San Francisco AIDS Foundation Taps Attik

Many-shades-of-grey-B

The San Francisco AIDS Foundation (SFAF) is launching an ad campaign to change behavior and get people motivated to get regular HIV tests. The cross-media marketing campaign, "Many Shades of Gay," includes a mobile- and tablet-optimized HTML5 Web site at www.manyshadesofgay.org, online banners, print and out-of-home ads. The effort also has drink coasters at local bars. 

The timing is critical as San Francisco Pride is on June 23 and 24, and organizers say that if the campaign succeeds, SFAF will see the greatest turnout in history for National HIV Testing Day on June 27. "We wanted to do something unique that would reflect and inspire people, and encourage them to get behind the ideas and take more control over HIV," says James Loduca, VP public affairs for SFAF.

The city has one of the largest LGBT populations in the country and also one of the largest numbers of HIV-positive gay men, per Loduca. "What we know is that in San Francisco about 23% of the gay male population is HIV positive, which is a higher incidence level than for gay men in New York City,  and a higher incidence level than among black men in Washington, D.C."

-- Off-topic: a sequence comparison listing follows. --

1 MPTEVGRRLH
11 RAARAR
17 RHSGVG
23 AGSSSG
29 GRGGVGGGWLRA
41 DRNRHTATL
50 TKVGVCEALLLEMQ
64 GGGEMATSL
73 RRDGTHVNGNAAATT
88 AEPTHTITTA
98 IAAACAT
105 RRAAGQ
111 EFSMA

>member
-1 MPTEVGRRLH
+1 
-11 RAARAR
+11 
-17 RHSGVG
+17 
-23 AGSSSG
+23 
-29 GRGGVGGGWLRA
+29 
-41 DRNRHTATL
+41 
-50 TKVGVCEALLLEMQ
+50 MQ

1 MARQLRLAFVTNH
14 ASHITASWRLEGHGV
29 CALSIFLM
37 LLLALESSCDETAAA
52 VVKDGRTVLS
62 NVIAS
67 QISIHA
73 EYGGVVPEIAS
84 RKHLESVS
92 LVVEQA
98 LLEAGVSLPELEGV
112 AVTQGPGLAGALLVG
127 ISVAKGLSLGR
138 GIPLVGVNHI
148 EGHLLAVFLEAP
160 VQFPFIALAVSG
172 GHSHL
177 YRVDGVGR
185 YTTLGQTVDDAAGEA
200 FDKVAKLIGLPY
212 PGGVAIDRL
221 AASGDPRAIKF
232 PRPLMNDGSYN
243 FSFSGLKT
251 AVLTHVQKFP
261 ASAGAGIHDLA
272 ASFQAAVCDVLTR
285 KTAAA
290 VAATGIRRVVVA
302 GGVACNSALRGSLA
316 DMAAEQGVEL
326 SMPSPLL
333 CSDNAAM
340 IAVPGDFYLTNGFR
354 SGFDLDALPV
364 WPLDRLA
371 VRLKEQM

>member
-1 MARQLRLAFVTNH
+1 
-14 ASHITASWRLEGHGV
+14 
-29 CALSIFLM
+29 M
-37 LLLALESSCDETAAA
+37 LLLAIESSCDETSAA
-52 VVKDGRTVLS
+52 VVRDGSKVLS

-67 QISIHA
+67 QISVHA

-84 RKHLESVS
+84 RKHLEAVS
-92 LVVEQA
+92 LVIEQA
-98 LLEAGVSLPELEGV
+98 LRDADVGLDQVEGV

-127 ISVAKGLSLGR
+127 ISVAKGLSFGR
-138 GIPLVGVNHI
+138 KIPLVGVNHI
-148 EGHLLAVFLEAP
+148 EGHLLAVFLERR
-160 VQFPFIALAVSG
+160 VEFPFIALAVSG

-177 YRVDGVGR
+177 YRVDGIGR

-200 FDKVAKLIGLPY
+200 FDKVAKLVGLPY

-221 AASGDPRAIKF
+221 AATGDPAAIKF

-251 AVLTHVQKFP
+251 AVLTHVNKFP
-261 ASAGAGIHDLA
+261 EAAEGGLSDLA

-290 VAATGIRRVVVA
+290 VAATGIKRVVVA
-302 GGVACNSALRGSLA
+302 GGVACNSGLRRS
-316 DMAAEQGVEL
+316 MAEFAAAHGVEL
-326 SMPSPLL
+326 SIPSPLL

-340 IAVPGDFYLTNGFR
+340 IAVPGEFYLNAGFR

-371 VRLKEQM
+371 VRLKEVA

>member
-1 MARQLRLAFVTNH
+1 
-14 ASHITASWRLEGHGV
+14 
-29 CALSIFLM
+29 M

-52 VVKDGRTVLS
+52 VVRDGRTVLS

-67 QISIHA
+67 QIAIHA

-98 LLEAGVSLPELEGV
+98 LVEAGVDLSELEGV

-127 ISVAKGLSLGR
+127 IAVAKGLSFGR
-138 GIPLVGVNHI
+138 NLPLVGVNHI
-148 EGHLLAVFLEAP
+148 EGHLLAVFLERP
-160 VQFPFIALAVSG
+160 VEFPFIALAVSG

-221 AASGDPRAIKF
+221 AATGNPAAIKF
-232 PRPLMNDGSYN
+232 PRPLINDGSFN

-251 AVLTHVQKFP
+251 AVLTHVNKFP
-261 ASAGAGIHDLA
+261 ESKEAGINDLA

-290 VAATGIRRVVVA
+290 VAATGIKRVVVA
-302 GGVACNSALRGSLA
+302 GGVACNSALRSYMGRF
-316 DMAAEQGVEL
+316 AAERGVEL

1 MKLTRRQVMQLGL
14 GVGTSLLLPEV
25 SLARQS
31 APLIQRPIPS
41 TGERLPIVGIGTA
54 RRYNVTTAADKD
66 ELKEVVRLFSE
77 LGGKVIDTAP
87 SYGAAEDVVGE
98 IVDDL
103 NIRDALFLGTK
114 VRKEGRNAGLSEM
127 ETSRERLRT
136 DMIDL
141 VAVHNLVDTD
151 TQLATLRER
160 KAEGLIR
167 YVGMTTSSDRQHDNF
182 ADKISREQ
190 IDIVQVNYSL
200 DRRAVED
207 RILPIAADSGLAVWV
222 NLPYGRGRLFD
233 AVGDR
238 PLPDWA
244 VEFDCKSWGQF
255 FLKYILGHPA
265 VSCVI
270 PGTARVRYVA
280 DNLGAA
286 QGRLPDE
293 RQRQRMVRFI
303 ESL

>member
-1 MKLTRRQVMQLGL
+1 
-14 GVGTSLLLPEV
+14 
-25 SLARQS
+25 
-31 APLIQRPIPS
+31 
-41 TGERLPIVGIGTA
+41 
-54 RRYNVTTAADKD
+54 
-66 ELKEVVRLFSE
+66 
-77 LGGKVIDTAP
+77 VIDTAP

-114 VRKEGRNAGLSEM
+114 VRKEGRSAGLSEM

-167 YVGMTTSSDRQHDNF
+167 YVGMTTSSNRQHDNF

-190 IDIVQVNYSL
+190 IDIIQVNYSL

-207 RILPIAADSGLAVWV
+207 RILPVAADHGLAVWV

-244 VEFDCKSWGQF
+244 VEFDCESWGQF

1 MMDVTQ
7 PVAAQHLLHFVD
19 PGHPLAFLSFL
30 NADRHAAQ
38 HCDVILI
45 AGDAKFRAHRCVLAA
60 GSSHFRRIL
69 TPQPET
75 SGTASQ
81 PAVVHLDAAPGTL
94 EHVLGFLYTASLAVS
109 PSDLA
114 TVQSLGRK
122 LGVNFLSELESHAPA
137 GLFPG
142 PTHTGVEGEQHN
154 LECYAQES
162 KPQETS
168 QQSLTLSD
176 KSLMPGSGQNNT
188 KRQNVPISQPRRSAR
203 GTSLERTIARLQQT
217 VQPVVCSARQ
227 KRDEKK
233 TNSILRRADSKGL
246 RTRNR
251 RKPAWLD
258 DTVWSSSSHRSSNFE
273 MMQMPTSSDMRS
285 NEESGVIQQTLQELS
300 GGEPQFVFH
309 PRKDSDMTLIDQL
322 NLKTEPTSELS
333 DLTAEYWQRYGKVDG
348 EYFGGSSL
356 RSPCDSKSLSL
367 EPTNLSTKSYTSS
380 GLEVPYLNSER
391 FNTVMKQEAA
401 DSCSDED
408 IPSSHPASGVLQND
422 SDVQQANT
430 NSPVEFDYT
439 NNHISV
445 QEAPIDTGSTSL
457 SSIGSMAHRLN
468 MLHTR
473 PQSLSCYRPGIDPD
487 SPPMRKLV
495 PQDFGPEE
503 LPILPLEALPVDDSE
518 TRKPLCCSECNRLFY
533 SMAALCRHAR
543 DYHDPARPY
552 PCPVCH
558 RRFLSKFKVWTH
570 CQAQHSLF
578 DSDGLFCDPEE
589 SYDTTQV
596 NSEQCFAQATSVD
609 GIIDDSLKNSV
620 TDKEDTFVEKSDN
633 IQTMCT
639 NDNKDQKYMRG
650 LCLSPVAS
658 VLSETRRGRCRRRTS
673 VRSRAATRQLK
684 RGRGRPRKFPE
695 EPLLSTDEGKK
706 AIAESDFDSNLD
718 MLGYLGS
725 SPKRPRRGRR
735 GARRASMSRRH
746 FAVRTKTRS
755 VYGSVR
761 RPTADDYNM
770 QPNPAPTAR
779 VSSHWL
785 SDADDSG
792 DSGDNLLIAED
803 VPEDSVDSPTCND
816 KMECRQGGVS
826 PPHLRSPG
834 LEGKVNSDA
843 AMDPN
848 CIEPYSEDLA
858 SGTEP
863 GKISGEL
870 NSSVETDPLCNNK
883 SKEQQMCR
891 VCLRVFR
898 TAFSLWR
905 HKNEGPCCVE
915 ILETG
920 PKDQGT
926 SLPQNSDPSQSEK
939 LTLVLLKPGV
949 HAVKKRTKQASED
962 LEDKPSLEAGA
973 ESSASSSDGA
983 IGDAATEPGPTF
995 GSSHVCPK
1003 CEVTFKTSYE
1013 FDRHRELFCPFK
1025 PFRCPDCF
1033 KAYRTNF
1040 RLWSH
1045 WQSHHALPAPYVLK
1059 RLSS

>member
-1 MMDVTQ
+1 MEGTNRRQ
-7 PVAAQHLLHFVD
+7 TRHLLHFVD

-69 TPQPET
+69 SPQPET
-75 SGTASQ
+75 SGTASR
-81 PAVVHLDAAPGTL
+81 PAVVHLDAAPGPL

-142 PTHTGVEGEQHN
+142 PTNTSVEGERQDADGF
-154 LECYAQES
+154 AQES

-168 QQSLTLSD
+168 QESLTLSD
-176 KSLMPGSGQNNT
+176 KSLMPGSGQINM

He tells Marketing Daily that this is the biggest public-heath effort around the issue in a decade. "There is an urgent need to change attitudes around AIDS. We have made great progress, but we know we can reduce the level of new infections." 

The new Web site uses an avatar-generator, which like all other campaign materials was designed and produced by San Francisco-based agency Attik, working on a pro bono basis. Attik Creative Director Ron Lim explains that the Web site is the cornerstone of the campaign, and as such is meant to be both fun and informative. Since it is platform-agnostic (because it is written in HTML5) it is also accessible on just about any digital device. 

While visitors can create and share their own avatar, meant to reflect their individuality, they also learn about HIV testing, find testing centers, and set reminders to be tested again every six months. "I know when we set out to make site we wanted to make the most robust avatar generator ever," he says. Lim tells Marketing Daily there are something like six nonillion possible combinations of avatar characteristics. "The print and outdoor components direct everyone to the Web site and herald the message about getting tested every six months."

Recommend (5)